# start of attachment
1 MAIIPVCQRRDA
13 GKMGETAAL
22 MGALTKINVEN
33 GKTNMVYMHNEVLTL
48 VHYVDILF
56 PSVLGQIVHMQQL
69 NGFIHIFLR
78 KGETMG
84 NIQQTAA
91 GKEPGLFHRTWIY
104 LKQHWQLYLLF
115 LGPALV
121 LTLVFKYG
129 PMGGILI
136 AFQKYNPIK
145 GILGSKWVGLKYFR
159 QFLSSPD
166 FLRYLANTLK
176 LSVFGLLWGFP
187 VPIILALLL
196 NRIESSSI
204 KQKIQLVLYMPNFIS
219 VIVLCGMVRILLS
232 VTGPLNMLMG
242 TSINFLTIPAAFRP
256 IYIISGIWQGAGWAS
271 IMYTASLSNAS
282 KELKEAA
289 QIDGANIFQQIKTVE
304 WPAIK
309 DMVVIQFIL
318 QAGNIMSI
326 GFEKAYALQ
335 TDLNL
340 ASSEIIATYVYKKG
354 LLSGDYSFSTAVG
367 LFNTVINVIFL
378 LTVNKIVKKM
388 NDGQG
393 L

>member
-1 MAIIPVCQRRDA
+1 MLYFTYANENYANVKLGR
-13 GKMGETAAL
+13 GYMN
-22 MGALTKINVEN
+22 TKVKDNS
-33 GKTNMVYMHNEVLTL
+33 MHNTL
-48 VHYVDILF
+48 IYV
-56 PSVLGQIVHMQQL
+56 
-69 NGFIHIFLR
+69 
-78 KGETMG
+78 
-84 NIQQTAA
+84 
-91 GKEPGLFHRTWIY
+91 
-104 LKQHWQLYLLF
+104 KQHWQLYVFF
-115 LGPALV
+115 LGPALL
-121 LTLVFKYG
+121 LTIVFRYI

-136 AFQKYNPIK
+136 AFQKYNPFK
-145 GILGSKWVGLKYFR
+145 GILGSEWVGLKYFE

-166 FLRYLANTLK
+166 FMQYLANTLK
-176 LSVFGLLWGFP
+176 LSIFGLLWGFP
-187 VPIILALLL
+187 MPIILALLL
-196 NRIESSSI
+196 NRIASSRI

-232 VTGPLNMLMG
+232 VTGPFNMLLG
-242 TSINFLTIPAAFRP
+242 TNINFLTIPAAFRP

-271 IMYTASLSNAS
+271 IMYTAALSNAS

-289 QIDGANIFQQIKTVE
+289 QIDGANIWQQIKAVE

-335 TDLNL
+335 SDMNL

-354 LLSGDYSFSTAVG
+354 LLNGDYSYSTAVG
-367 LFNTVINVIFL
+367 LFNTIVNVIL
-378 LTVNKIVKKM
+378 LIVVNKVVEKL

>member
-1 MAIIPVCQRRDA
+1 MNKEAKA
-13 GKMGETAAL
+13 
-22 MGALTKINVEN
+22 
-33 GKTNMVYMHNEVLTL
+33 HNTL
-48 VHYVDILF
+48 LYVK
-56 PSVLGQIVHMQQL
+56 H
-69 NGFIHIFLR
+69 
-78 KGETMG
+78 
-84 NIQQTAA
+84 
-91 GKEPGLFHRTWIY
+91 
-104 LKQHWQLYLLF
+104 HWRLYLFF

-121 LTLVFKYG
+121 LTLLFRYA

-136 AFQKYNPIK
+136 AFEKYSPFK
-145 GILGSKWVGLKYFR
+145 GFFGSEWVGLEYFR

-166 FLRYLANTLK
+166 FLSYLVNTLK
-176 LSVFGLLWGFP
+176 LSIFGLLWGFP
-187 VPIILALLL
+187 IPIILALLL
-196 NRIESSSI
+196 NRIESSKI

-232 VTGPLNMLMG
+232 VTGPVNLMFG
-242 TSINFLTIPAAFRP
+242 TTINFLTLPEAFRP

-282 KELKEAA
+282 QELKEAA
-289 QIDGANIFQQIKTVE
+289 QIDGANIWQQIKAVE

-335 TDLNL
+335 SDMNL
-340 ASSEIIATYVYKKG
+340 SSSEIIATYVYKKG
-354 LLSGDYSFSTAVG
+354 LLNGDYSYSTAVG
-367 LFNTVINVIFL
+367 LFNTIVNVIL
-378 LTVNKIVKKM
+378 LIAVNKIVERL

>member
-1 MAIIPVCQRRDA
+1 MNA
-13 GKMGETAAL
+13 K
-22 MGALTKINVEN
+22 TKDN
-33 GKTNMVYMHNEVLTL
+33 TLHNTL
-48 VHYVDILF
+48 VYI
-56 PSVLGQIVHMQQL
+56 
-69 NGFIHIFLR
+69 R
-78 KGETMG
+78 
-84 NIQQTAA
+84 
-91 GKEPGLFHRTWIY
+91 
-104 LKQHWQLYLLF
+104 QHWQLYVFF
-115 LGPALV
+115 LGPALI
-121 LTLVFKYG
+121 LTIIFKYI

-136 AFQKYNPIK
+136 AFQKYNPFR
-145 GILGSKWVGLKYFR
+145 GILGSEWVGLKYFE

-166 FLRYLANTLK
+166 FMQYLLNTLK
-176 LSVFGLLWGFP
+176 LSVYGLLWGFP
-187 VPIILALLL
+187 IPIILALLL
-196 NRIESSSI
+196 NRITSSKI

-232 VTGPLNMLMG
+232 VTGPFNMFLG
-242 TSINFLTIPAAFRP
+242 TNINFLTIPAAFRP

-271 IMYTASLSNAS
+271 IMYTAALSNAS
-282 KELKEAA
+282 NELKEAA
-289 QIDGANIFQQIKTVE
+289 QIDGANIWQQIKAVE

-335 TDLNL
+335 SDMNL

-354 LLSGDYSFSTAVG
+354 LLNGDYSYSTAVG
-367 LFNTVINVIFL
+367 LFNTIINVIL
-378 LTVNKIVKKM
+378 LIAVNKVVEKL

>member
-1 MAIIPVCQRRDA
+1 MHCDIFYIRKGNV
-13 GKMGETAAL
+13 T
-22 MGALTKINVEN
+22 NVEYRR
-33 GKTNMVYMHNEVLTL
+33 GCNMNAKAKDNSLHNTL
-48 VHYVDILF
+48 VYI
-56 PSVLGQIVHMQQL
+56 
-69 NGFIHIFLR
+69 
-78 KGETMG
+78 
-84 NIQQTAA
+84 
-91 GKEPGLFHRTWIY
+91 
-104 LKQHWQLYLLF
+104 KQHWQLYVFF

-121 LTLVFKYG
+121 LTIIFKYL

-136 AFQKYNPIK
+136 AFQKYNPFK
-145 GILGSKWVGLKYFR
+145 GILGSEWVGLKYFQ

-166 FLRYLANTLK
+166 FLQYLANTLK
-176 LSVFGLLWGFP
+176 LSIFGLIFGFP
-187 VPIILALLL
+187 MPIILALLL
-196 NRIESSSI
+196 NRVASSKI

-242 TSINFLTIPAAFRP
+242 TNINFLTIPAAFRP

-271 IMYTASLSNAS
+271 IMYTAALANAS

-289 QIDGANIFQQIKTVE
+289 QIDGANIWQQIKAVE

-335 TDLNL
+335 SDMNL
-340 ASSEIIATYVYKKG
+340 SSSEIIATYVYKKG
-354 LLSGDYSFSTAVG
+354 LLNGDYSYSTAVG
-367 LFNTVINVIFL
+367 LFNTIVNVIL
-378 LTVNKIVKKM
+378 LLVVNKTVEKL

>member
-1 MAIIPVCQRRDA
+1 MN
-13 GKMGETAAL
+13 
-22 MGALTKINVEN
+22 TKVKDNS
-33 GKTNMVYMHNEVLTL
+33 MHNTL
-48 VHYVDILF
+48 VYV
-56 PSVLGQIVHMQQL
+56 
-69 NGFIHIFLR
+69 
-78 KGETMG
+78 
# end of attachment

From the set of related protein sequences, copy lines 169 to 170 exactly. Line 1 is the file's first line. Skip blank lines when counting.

+84 
-91 GKEPGLFHRTWIY